Spiritual Formation as Restoring the Image of the Trinity (imatatio Trinitatis)
The doctrine of the Trinity is that God reveals himself in the Scripture as God the Father, Jesus the Son, and the Holy Spirit. There is only one God and in the essence of this one Godhead, there are three persons: the Father, the Son and the Holy Spirit. These three persons are neither parts of one another, facets, or modes of existence but are co-equal and co-eternal. According to theologian Stanley Grenz contemporary understanding of the doctrine of the Trinity stems from a consensus among theologians that view “theological language as metaphorical” (2001,7-8). Thus it allows theologians from different traditions to interact on this doctrine since a revival of interest stimulated by Karl Barth in the last century (Olson and Hall 2002, 95).
Malaysian theologian Albert Sundaraj Walters suggests a contextualized model of the Trinity which he named “Trinity from Below.” He constructs this model from interviews with Malaysian Christians and Muslims and then reflected on his findings theologically. Using the banana tree as a symbol of “fullness of life,” he writes, “Thus, this image of the banana tree is closely linked to the Trinity which portrays the essence of Being as a coming-from and a going-to, a giving and receiving” (2002, 276). A Korean theologian in the United States, Jung Young Lee uses the Chinese symbol of Yin-Yang to express his understanding of the Trinity. He starts with Jesus whose dual nature as man and God is reflected in the two portions of the Yin-Yang symbol. The feminine Yin represents the Holy Spirit which is female and Mother. The Yang represent the masculine and hence God the Father. (Lee 1996). These are just two examples of how Asian theologians are engaged in understanding the Trinity.
Catholic theologian Karl Rahner’s describes the Trinity in a short sentence, “The ‘economic’ Trinity is the ‘immanent’ Trinity and the ‘immanent’ Trinity is the ‘economic’ Trinity” (1967, 22). Olson and Hall broke that rather cryptic statement into “immanent Trinity”(beyond the world) and “economic Trinity”(within history). What Rahner is saying is that God created the world and relates to the world, but the world is not part of God. Otherwise, saving the world “becomes God’s self-salvation as well.” (Olson and Hall 2002, 3). Thus God is uniquely one: “The Lord, our God is one Lord” (Deu.6:4) who is the creator that stands outside of his creation.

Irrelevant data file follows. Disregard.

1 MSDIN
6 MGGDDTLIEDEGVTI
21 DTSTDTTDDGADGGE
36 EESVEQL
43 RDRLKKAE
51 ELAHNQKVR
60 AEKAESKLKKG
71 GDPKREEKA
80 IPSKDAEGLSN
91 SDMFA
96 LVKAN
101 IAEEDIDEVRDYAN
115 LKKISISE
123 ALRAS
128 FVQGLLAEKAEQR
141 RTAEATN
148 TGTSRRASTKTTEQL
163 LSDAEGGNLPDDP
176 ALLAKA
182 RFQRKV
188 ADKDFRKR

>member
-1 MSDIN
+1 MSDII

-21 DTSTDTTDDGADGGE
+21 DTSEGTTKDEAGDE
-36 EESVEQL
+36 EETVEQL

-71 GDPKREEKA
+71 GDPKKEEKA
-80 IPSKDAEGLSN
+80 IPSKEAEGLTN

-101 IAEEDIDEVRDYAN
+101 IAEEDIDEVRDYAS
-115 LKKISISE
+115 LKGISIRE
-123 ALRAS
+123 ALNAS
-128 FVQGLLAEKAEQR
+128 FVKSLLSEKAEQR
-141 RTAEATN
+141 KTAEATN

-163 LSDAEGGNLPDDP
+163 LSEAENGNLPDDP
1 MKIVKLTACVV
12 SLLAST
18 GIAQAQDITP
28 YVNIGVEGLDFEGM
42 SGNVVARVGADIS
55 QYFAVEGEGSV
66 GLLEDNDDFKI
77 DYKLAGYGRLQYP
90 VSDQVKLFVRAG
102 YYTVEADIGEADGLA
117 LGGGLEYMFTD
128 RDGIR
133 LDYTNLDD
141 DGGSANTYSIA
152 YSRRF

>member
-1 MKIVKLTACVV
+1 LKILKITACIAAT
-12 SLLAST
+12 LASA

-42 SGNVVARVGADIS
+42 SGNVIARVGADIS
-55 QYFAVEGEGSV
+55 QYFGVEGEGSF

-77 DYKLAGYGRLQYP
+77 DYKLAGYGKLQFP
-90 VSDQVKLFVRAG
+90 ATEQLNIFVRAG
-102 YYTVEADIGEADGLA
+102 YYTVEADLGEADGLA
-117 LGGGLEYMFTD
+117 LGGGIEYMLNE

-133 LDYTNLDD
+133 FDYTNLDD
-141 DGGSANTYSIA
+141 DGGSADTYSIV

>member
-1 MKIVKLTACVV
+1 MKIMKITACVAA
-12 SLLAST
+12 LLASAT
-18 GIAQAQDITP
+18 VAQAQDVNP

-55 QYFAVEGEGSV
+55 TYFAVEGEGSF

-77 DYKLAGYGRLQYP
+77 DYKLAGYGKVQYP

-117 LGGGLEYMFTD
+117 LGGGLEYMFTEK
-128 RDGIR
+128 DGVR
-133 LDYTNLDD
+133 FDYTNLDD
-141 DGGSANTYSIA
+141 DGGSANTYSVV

The three persons of the Trinity relates to one another. The Father sends the Son and yet remains with him (Jn 8:29). The Son represents the Father and obey him willingly (Jn 8:28). Jesus proclaims that he is God (Jn 8:58) and accept faith and worship from his disciples (Matt.16:16, Jn 20:28). The Holy Spirit is part of this relationship (Jn 14-16). The close and intimate relationship and interaction within the Trinity is often referred to as perichoresis, the Greek word for a dance. As in a dance, there is a dynamic energy as each dancer moves in perfect partnership and equality with each other.
Volf in arguing for an anthropological model of “social trinitarianism” emphases that the Trinity is not just understood by God’s self-revelation but also by what was done in salvation history (2006, 5-7). He then elaborates that there is a role for a person with the image of God or of the Trinity (imatatio Trinitatis). According to him,
Because God has made us to reflect God’s own triune being, our human tasks are not first of all to do as God does – and certainly not to make ourselves
as God is – but to let ourselves be indwelled by God and to celebrate and
proclaim what God has done, is doing, and will do (2006, 6-7).
This role of human, created in God’s image and fulfilling the potential of that image by the indwelling of the Holy Spirit is similar to our definition of Christian spiritual formation. I will argue that this aspect of the Trinity is the basis for Christian spiritual formation. I will use an anthropological approach which is consistent with my approach in the earlier parts of this section concerning shalom and the image of God.
First, Christian spiritual formation is a process of being in communion with the Trinitarian God. Grenz describes the influence of social personalism as the realisation the self who is not a “what” but a “who.” This “who” emerges out of conversations with other “whos” to become persons-in-communion. However it is when persons-in-communion become part of a conversation with God that the “who” discover discovers its identity as a person-in-relationship (2001, 12-14). It is in community with a Christian faith community that we discover who we are. This is only possible in relationships with others in the community and with God. When God created us, it is to enjoy a relationship with him (Gen.3:8, 9). Our spiritual growth is a process of self discovery in relationship with God and with others. Puritan theologian John Owen in his 1657 book, Communion with the Triune God described in detail the communion possible with the Triune God, and individually with God the Father, Jesus the Son, and the Holy Spirit (Owen 2007). He noted,